• Country

Level Up Your Cycling – The Leap from Good to Great Gear

By Jiri Kaloc

You don’t need to have a bike that costs more than a new car to be a good cyclist. But there are certain upgrades that can really improve your cycling performance. Let’s take a look at our 5 top tips for upgrading your bicycle.


Getting new tires is probably the best bang for the buck upgrade you can make. Why? Let’s say you’re a road cyclist going fast on a smooth flat road. About 20 % of the total energy put into your pedals is influenced by rolling resistance. This percentage is even higher for mountain bikers on rougher surfaces. The rest is accounted for by aerodynamic drag and drive train friction. Your tires play a key role in rolling resistance. This means you can significantly improve your efficiency on the bike just by buying high-end tires. Tires also happen to be one of the cheapest components, even at the high-end.

Mid-range and even some upper range bicycles usually come with cheap tires. This means that you will see the difference in speed and feel it in increased comfort and improved handling in corners too if you upgrade.


Buying new wheels can dramatically change how it feels to ride your bike. Most new bikes, even those that cost several thousand EUR typically come with entry-levels wheels. That’s where manufacturers can cut costs because they know many cyclists will upgrade. This is a big reason why wheel upgrades can feel so impactful, even though they are expensive.

Bicycle outdoor
Buying new wheels can dramatically change how it feels to ride your bike. © Profimedia

Almost any wheel upgrade will improve the stiffness of your wheels which improves power transfer and your cycling efficiency. You will also get better hubs with faster rolling and more reliable bearings which last longer. And there are different types of wheels to choose from based on your preferences. You can get really light wheels to improve bicycle handling and steep climbing. Or you can get wheels with deep section rims that will be heavier but much stiffer and more aerodynamic on the flats or mild hills.

If you’re unsure, it’s best to go for a pair of all-around wheels with mid-section rims about 30mm deep. These will feel great on climbs as well as long flats. Experiments show that switching to wheels like this from entry-level ones can add 30 watts to your power output. That’s meaningful enough to consider pay the high price for new wheels.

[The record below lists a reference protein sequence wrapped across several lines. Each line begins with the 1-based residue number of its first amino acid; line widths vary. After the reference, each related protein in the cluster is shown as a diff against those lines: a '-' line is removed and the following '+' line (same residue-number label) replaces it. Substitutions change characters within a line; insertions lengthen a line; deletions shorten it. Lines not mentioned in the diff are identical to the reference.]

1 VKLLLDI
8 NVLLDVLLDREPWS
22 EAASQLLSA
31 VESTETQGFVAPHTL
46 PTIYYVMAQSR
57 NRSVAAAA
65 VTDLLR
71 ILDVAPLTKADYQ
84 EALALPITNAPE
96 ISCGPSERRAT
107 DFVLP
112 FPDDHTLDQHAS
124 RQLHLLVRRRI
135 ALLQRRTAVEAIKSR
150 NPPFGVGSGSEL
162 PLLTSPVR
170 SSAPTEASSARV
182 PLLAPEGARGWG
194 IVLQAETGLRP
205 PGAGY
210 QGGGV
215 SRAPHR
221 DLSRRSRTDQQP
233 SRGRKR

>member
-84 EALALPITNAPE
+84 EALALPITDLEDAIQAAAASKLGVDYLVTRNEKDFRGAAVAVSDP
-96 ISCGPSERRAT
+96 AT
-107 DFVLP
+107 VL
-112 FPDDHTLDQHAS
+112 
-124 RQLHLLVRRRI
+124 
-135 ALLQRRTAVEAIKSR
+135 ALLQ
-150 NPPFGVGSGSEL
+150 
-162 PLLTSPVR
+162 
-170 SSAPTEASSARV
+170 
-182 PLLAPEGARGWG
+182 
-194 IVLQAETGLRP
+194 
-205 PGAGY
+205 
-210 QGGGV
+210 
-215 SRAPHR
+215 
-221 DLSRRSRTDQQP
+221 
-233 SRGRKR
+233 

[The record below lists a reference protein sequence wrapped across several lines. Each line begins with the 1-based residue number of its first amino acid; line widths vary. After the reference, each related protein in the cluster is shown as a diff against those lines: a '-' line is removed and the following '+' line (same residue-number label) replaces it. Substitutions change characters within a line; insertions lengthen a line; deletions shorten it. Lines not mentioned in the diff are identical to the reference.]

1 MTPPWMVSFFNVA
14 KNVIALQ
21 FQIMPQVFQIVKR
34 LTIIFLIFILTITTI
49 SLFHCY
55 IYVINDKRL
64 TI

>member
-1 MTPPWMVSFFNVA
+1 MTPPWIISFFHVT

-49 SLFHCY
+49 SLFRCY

A lesser-known upgrade that’s often underestimated is the seatpost. Seatposts are not glamorous, they all look almost the same, you don’t even see much of them, yet they can still be very expensive. The thing is, the seatpost is an area where you can maximize your comfort without sacrificing stiffness and therefore performance.

Carbon frames are very popular for their ability to absorb shock while still being very stiff. But cyclist often don’t realize that you get more flex from the seatpost than you can ever get from a frame. So, investing in a carbon seatpost can make a huge difference to your comfort, especially if you ride 100 miles or more.

For mountain bikers, dropper posts can make a huge difference, enabling you to lower your saddle height via a switch on the handlebars, making it easier to position your body over the rear wheel. Dropper posts are considered to be one of the best innovations for mountain bikes in the last decade.

When buying a new bike

When considering upgrades for your current bike, it’s common to compare the investment to buying a new bike. Some people have a bike that’s simply not worth upgrading or they would have to make so many upgrades that buying new makes sense. There are two considerations when buying new that will set you up well going forward.

Frame – It’s better to buy one bike frame and have it last you 10, 20 or even more years than it is to buy a new bike every few years. Look for a bike with a frame that has been proven and uses common standards. You want it to be compatible with a lot of different parts if you’re going to keep it for a long time and upgrade components as you go.

Group sets – Choosing a group set can be difficult when buying a new bike. Here are a few simple ways to better understand what you’ll get if you decide to get the more expensive group sets compared to the cheaper ones.

  • Weight: More expensive is lighter, making every climb a bit easier.
  • Stiffness: More expensive is stiffer, improving your power with no extra effort.
  • Shifting experience: More expensive ones allow you to shift under pressure and more than one gear at the time. Shifting is faster and smoother on more expensive ones.
  • Reliability: More expensive stay tuned longer than less expensive ones.
  • Ergonomics: More expensive have a more refined shape, making them more aerodynamic and pleasant to use.

Bike fit

Even if you buy the best components and a really expensive frame, you still need to make sure the bike fits the individual proportions of your body. A bike fit can seem expensive but if you spend a lot on upgrades or a new bike, it’s going to be a small price to pay for a big gain in comfort efficiency, and injury prevention. A bike that fits well will allow you to enjoy cycling more and pedal for longer without discomfort.